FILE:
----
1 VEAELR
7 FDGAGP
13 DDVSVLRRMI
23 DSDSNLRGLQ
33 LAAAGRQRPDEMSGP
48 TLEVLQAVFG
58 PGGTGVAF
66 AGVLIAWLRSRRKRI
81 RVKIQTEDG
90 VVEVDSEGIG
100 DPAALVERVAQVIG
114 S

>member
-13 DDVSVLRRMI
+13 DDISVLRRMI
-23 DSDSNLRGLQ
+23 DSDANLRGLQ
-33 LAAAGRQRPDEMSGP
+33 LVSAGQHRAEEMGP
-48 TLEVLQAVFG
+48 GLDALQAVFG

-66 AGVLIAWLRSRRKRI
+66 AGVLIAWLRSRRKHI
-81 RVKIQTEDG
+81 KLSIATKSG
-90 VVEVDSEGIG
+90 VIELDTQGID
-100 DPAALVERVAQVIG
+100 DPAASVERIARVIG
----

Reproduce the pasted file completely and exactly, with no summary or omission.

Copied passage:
1 VEAELR
7 FDGAGP
13 DDVSVLRRMI
23 DSDSNLRGLQ
33 LAAAGRQRPDEMSGP
48 TLEVLQAVFG
58 PGGTGVAF
66 AGVLIAWLRSRRKRI
81 RVKIQTEDG
90 VVEVDSEGIG
100 DPAALVERVAQVIG
114 S

>member
-13 DDVSVLRRMI
+13 DDISVLRRMI
-23 DSDSNLRGLQ
+23 DSDANLRGLQ
-33 LAAAGRQRPDEMSGP
+33 LVSAGQHRAEEMGP
-48 TLEVLQAVFG
+48 GLDALQAVFG

-66 AGVLIAWLRSRRKRI
+66 AGVLIAWLRSRRKHI
-81 RVKIQTEDG
+81 KLSIATKSG
-90 VVEVDSEGIG
+90 VIELDTQGID
-100 DPAALVERVAQVIG
+100 DPAASVERIARVIG